Creating an effective monetization strategy requires a multi-dimensional game plan, a game plan involving (1) acquisition considerations; (2) campaign costs; (3) revenue potential, taking into account the (i) market landscape and (ii) importance of the read; (4) assessments regarding the (i) strength of the read; (ii) claim construction positions; (iii) validity, including (a) forum considerations and (b) validity assessments; (5) filing strategies; and (6) compelling story telling.
In this post, I’ll be discussing (2) campaign costs.
Prior to launching a campaign, estimate your campaign costs. Based on that estimation, determine whether it makes economic sense for you to launch the campaign, whether to front the costs or have another party do so, and the proper law-firm arrangement.
Below is a checklist of questions to help you determine the foregoing:
1. Can you make a standards read?
Standards reads are the best—these are ones in which you draft one claim chart on an industry-wide standard (e.g., Bluetooth 802.11 standard), and allege infringement against anyone that complies with and practices the standard.
If your read sticks on a widely-adopted standard and validity holds up, you can earn substantial returns on these patents.
Having a standards read reduces your costs in a number of ways. Firstly, the information published regarding a standard is substantive and comprehensive, so you’ll have a higher likelihood of generating a claim chart from publically-available information (see below).
Secondly, rather than needing a respective claim chart for each and every product in the market, you’ll need only one chart on the standard and a reference indicating the potential licensee complies with and uses the standard. This streamlines workload in the case considerably when it comes time to serve infringement contentions (see below).
2. If it’s not a standards read, can you verify the based solely on publically-available information?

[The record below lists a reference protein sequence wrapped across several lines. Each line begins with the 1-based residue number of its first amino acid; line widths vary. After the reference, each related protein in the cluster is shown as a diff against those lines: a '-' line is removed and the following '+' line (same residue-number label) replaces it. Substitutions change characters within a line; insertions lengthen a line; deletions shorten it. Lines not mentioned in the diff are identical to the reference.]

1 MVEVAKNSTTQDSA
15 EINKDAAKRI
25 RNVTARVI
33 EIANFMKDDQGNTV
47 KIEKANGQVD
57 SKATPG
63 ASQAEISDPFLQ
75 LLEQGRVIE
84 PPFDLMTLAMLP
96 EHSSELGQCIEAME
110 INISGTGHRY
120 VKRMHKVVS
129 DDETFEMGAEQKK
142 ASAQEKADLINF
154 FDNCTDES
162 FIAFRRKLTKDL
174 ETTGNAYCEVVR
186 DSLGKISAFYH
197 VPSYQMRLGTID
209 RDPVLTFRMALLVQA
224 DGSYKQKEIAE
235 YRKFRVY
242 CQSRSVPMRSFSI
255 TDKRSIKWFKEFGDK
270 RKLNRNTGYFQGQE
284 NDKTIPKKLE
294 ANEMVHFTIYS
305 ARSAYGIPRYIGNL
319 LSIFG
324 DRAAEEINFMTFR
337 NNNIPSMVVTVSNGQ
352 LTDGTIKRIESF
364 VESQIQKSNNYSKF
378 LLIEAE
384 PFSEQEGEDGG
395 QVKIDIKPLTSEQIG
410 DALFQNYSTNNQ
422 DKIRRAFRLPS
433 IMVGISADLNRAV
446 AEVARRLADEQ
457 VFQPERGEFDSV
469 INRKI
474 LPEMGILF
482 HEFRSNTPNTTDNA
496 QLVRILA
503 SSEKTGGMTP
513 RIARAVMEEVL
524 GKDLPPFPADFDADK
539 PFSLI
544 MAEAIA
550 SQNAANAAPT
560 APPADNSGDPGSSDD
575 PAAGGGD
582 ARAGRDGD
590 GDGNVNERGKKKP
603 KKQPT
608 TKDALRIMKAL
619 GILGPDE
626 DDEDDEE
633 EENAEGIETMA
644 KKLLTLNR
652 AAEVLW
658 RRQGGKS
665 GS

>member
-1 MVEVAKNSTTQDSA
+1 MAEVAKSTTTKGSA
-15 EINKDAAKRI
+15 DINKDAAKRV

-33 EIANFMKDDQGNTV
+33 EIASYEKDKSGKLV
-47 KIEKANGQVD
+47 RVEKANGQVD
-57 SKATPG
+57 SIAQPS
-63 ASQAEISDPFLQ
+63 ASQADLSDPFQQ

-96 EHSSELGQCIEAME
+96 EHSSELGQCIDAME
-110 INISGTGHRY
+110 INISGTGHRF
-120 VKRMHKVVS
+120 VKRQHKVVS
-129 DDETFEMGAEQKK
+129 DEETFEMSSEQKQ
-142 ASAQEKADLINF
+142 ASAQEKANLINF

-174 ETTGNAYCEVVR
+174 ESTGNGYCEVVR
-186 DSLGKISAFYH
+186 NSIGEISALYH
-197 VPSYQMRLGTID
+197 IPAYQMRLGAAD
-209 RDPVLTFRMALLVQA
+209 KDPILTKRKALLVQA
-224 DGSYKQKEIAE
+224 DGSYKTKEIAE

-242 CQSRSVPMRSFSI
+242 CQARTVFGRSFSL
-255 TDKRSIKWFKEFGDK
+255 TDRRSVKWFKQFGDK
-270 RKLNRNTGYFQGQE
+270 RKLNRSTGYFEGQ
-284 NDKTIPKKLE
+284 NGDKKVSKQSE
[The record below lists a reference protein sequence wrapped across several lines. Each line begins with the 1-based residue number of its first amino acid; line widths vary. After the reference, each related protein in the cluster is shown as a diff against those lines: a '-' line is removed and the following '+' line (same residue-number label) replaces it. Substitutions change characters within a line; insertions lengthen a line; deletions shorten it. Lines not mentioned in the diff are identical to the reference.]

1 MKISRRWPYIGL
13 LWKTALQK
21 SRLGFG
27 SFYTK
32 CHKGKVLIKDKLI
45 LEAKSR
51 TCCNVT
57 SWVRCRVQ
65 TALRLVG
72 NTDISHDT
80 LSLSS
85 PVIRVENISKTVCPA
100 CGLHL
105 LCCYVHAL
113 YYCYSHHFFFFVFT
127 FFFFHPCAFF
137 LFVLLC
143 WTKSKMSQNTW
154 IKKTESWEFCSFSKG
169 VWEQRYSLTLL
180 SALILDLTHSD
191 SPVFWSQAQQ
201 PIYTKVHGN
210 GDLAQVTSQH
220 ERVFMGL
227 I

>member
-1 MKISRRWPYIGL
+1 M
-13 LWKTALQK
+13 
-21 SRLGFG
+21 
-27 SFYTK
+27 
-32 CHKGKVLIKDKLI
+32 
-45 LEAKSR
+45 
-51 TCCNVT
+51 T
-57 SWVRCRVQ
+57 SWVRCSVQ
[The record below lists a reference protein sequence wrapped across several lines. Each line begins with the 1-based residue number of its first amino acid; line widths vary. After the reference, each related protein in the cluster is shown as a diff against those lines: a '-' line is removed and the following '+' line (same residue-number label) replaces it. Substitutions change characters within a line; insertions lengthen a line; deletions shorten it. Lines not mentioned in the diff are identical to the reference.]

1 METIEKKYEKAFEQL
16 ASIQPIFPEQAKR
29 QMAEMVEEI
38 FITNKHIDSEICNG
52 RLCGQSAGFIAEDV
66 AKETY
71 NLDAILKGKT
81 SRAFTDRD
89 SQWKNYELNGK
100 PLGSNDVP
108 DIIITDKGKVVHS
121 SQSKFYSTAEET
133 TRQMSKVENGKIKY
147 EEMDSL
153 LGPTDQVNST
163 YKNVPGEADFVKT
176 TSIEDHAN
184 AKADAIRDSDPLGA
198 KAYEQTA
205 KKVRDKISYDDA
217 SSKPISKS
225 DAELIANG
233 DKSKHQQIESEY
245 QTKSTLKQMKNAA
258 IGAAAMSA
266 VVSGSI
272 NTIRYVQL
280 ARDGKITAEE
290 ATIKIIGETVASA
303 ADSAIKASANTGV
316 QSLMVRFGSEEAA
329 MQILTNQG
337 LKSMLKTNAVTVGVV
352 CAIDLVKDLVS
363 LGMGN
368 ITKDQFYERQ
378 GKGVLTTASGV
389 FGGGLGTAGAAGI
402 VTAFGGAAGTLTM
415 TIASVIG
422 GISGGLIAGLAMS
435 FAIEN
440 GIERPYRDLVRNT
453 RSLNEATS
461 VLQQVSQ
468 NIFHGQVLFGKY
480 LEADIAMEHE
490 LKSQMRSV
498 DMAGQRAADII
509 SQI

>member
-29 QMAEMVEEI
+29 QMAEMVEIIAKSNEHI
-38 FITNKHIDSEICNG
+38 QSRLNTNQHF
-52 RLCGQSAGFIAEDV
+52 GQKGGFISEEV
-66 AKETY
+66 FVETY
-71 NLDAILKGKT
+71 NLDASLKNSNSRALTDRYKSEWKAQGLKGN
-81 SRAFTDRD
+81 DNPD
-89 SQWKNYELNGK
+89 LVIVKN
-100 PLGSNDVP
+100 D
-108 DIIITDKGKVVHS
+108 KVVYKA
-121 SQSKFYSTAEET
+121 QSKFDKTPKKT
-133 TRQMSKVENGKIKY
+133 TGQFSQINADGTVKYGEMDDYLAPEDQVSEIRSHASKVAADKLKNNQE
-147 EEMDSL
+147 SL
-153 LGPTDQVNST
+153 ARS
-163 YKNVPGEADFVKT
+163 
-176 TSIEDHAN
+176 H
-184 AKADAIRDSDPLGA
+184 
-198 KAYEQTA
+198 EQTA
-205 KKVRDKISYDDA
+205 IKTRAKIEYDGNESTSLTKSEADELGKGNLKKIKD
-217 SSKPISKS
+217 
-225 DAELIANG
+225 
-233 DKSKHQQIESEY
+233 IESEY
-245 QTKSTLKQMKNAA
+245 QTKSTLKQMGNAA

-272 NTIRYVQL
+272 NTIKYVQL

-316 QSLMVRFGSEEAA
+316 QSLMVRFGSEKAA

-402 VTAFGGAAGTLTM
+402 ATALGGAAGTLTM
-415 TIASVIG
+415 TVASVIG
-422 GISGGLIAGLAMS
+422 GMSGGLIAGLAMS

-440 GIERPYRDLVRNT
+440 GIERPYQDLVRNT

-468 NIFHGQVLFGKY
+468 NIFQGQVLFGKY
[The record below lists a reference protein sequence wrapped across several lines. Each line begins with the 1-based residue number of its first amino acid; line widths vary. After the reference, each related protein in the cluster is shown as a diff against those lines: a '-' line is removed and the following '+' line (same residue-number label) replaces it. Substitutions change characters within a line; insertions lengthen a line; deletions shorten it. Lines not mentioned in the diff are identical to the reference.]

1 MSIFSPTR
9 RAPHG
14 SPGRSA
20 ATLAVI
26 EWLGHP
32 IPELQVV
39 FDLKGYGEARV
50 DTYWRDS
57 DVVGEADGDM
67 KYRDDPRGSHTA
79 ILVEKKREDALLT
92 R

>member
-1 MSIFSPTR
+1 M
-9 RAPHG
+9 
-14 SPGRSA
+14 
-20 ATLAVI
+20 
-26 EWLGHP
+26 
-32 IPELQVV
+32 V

If so, the only cost to creating these claim charts is labor and time.
Note that you’ll likely need to draft a claim chart for every accused product (e.g., every laptop offered by a manufacturer). When infringement contentions are due, you’ll need a claim chart on every infringing product. This demands considerable bandwidth and resources—make sure you have the resources to follow through with the infringement contentions, particularly if you are filing against multiple defendants in a single wave.
3. If you can’t verify the read based on publically-available information, can an expert in the field verify the missing elements of the read?
If so, you’ll need to retain the expert—he or she will likely charge you on an hourly rate. Factor this into your costs.
For verifying the read, you may only need a few hours of the expert’s time–this won’t be a huge cost sink for you. But you may have a number of discovery-related costs (see below).
4. If you can’t verify the read based on publically-available information or from an expert, do you need to conduct reverse engineering to verify the read?
Seriously reconsider the campaign, if you do. Reverse engineering will require a considerable amount of cost and time and, at the end of it all, there may be no guarantee of a read.
If the upside is substantial, the investment is a small proportion of your capital, and you can hold for a 2-to-5 year cycle on investment returns, then you can consider moving forward on a campaign that requires reverse engineering.
5. Will you need confidential, non-public information (e.g., a potential licensee’s source code) to verify the read?
If so, you’ll need discovery from the targets to verify infringement regarding their specific implementations. Further, you’ll need to hire consultants to review their core technical documents and source code. You’ll be paying these consultants by the hour, so your costs will add up.
6. How long will you go?
If you plan on going the distance (e.g., trial, appeal), expect your costs to be anywhere from $300K to $1M. Your largest expenses will come from consultants and experts, particularly testifying experts.
7. Based on the above, can you front the litigation costs?
Determine if it makes economic sense for you to front the costs. If not, you’ll need to trade equity to a party that can front the costs. This could be the law firm or an outside funder.
8. Law firm arrangement?
And based on the above, determine the law firm arrangement that works best for the campaign.
Examples of arrangements include: (i) a full contingency in which the law firm fronts the costs, (ii) a full contingency arrangement in which you or an outside funder fronts the costs, or (iii) a hybrid arrangement in which you pay an hourly or quarterly fee in exchange for a reduced contingent interest.
There’s quite a bit of flexibility regarding arrangements with law firms. Request bids from a number of firms and negotiate for the arrangement that suits your needs and the campaign dynamics.